• Kentucky singer and songwriter Sarah Elizabeth Whitehead has performed in ten different countries in the past three years. Her voice has its roots in Kentucky with “a sound sweet as the smell of freshly cut bluegrass and old as the coal that sleeps in the hills.” Sarah’s music and literature has received critical acclaim from around the world including praise from Jean Ritchie, David Amaram, Mark Reese, Billy Bob Thorton, The Lord Mayor of Newcastle-on-Tyne, Paul K, The Courier-Journal and numerous others.
  • Jen Osha, singer, songwriter and musician who produced the all-volunteer compact disc of “Moving Mountains: Voices of Appalachia Rise Up Against Mountaintop Removal Mining” (Falling Mountain Music, 2004). A graduate of Yale University, Jen Osha has been involved with the struggle against mountaintop removal mining since hearing West Virginia “mountain man” Larry Gibson speak against the mining around his family’s cemetery in Kayford, West Virginia.
  • Elaine Purkey from West Virginia is daughter of a coal miner and recognized by Pete Seeger as “carrying on the great traditions of Ella May Wiggin of Gastonia, South Carolina, and Aunt Molly Jackson of Harlen County, Kentucky.”
  • Local act Band of Humans presents “Literature to Humanity” through lyrics, poetry, or epistle. As much a musical experience as a literary one, the band prides itself on appealing to the body, mind and soul through transcendent grooves that are good to dance to (Metro Pulse Music Guide, 2005).
  • Internationally known political folk singer David Rovics will also perform. Other local bands performing include Army vs. Navy, Black Sunshine Poetry, and various punk bands.

Why: Mountaintop mining is destroying the Appalachian Mountains, which contain the most biodiverse temperate forests in the world. Mountain Justice Summer, a nationwide movement, has been spurred this summer to bring awareness to the issue. Heavy explosives are used to take up to 1000 feet off the top of the mountains. The overburden (or former mountaintop) is then dumped into the valleys creating one large plateau. Over 1,200 miles of streams in Appalachia have been covered. Local economies have also been destroyed and thousands have been left homeless due to increased flooding in the mined areas. According to the federal government’s scientific analysis, mountaintop mining, if continued unabated, will cause a projected loss of more than 1.4 million acres by the end of the next decade – an area the size of Delaware. Many fishing, hunting, camping, rafting and kayaking opportunities would be lost (Union of Concerned Scientists). Within the next 20 years, half the Appalachian Mountains of West Virginia will be gone due to the rate of permits being passed by the state for strip mining.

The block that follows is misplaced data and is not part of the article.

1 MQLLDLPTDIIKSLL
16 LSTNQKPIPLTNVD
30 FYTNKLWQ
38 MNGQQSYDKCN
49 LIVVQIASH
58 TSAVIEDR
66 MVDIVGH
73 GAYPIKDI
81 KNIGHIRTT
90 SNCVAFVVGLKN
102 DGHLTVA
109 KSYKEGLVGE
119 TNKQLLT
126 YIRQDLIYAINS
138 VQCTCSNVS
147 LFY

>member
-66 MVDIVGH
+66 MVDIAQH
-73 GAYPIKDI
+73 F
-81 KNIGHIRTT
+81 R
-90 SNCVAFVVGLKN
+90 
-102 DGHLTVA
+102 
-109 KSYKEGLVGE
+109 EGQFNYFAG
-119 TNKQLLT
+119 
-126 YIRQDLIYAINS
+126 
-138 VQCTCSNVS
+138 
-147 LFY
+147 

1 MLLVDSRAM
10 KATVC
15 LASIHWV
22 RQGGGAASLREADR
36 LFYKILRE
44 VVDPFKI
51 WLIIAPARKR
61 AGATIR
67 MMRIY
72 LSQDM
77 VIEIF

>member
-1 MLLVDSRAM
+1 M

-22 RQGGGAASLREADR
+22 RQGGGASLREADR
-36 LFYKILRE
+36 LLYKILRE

MJS Takes on Gordon Gee at Vanderbilt

Today about a dozen mountain defenders from MJS paid a visit to Vanderbilt University in Nashville, home of Chancellor Gordon Gee who sits on the board of directors of Massey.

While some layered the campus in flyers explaining the connection between Gee and the mountain destroyers at Massey, “Gorden Gee”, with his over-sized bowtie, and “King Coal of Massey” with her over-sized tophat, strolled arm-and-arm through the campus while others handed leaflets to staff, students and prospective students who walked by.

Later in the afternoon, a public rally of about 15 people outside Gee’s office was met by a spooky “private security” officer, media from both NPR and Channel 4, and the Vice Chancellor of Public Affairs for Vanderbilt.

The spokesman was questioned several times about the role of Gee in the destruction of mountains and said that Gee “appreciated our interest” in his role in MTR and that Massey is and will continue to be an “environmentally friendly” company. We delievered a letter to Gee calling on him to use his position as a respected member of the community to acknowledge the harmful effects of surface-mining

When we asked if he thought our photos of some Massey mine sites in West Virginia looked environmentally friendly, he thanked us for coming without answering the question. Better luck next time…